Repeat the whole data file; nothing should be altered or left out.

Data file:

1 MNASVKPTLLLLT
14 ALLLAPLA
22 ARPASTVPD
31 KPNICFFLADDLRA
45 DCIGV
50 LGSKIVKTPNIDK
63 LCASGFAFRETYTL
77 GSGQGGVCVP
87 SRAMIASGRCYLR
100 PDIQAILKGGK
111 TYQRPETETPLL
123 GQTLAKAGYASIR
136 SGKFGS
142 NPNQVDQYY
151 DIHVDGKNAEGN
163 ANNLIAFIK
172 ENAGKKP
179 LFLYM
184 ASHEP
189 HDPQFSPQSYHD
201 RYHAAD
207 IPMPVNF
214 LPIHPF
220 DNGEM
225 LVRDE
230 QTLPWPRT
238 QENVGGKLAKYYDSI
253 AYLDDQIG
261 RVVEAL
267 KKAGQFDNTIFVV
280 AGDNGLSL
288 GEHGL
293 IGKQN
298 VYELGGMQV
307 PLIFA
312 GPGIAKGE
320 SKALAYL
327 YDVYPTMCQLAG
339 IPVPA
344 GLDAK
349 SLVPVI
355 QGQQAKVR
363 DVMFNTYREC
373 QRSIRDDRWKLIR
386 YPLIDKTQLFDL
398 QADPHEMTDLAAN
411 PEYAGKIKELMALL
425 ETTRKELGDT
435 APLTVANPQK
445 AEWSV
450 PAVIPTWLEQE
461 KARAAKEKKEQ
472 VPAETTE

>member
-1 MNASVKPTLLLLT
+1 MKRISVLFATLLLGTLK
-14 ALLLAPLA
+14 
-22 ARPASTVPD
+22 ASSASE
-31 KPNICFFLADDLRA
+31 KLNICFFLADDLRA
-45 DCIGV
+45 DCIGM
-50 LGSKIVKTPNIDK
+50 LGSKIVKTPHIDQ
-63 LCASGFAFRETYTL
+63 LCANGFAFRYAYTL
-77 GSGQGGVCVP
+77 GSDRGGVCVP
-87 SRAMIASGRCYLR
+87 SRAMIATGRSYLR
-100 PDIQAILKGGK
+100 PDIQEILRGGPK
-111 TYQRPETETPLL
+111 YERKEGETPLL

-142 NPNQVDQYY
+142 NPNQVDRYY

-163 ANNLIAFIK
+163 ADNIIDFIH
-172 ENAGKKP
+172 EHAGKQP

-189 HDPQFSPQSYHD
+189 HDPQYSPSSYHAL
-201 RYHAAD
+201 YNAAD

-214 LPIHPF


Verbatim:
1 MNASVKPTLLLLT
14 ALLLAPLA
22 ARPASTVPD
31 KPNICFFLADDLRA
45 DCIGV
50 LGSKIVKTPNIDK
63 LCASGFAFRETYTL
77 GSGQGGVCVP
87 SRAMIASGRCYLR
100 PDIQAILKGGK
111 TYQRPETETPLL
123 GQTLAKAGYASIR
136 SGKFGS
142 NPNQVDQYY
151 DIHVDGKNAEGN
163 ANNLIAFIK
172 ENAGKKP
179 LFLYM
184 ASHEP
189 HDPQFSPQSYHD
201 RYHAAD
207 IPMPVNF
214 LPIHPF
220 DNGEM
225 LVRDE
230 QTLPWPRT
238 QENVGGKLAKYYDSI
253 AYLDDQIG
261 RVVEAL
267 KKAGQFDNTIFVV
280 AGDNGLSL
288 GEHGL
293 IGKQN
298 VYELGGMQV
307 PLIFA
312 GPGIAKGE
320 SKALAYL
327 YDVYPTMCQLAG
339 IPVPA
344 GLDAK
349 SLVPVI
355 QGQQAKVR
363 DVMFNTYREC
373 QRSIRDDRWKLIR
386 YPLIDKTQLFDL
398 QADPHEMTDLAAN
411 PEYAGKIKELMALL
425 ETTRKELGDT
435 APLTVANPQK
445 AEWSV
450 PAVIPTWLEQE
461 KARAAKEKKEQ
472 VPAETTE

>member
-1 MNASVKPTLLLLT
+1 MKRISVLFATLLLGTLK
-14 ALLLAPLA
+14 
-22 ARPASTVPD
+22 ASSASE
-31 KPNICFFLADDLRA
+31 KLNICFFLADDLRA
-45 DCIGV
+45 DCIGM
-50 LGSKIVKTPNIDK
+50 LGSKIVKTPHIDQ
-63 LCASGFAFRETYTL
+63 LCANGFAFRYAYTL
-77 GSGQGGVCVP
+77 GSDRGGVCVP
-87 SRAMIASGRCYLR
+87 SRAMIATGRSYLR
-100 PDIQAILKGGK
+100 PDIQEILRGGPK
-111 TYQRPETETPLL
+111 YERKEGETPLL

-142 NPNQVDQYY
+142 NPNQVDRYY

-163 ANNLIAFIK
+163 ADNIIDFIH
-172 ENAGKKP
+172 EHAGKQP

-189 HDPQFSPQSYHD
+189 HDPQYSPSSYHAL
-201 RYHAAD
+201 YNAAD

-214 LPIHPF